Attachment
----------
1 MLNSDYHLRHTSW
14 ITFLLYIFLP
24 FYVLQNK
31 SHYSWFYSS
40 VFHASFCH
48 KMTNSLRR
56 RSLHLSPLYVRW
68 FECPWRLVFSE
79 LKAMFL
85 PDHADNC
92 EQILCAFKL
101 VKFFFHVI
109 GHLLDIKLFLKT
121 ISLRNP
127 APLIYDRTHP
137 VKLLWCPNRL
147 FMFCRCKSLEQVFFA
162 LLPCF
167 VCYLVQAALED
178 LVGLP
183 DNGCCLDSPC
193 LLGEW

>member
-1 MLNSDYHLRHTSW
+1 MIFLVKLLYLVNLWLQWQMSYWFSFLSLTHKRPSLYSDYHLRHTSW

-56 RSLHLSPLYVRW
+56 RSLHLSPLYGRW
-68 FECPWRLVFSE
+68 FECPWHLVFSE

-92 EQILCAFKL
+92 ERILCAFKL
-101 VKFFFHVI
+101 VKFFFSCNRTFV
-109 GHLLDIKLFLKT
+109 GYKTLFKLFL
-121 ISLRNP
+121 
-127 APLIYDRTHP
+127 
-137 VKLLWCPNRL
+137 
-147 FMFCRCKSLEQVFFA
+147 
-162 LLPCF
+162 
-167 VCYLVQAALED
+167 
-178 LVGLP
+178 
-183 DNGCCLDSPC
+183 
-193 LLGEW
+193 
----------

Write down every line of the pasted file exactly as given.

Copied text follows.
1 MLNSDYHLRHTSW
14 ITFLLYIFLP
24 FYVLQNK
31 SHYSWFYSS
40 VFHASFCH
48 KMTNSLRR
56 RSLHLSPLYVRW
68 FECPWRLVFSE
79 LKAMFL
85 PDHADNC
92 EQILCAFKL
101 VKFFFHVI
109 GHLLDIKLFLKT
121 ISLRNP
127 APLIYDRTHP
137 VKLLWCPNRL
147 FMFCRCKSLEQVFFA
162 LLPCF
167 VCYLVQAALED
178 LVGLP
183 DNGCCLDSPC
193 LLGEW

>member
-1 MLNSDYHLRHTSW
+1 MIFLVKLLYLVNLWLQWQMSYWFSFLSLTHKRPSLYSDYHLRHTSW

-56 RSLHLSPLYVRW
+56 RSLHLSPLYGRW
-68 FECPWRLVFSE
+68 FECPWHLVFSE

-92 EQILCAFKL
+92 ERILCAFKL
-101 VKFFFHVI
+101 VKFFFSCNRTFV
-109 GHLLDIKLFLKT
+109 GYKTLFKLFL
-121 ISLRNP
+121 
-127 APLIYDRTHP
+127 
-137 VKLLWCPNRL
+137 
-147 FMFCRCKSLEQVFFA
+147 
-162 LLPCF
+162 
-167 VCYLVQAALED
+167 
-178 LVGLP
+178 
-183 DNGCCLDSPC
+183 
-193 LLGEW
+193 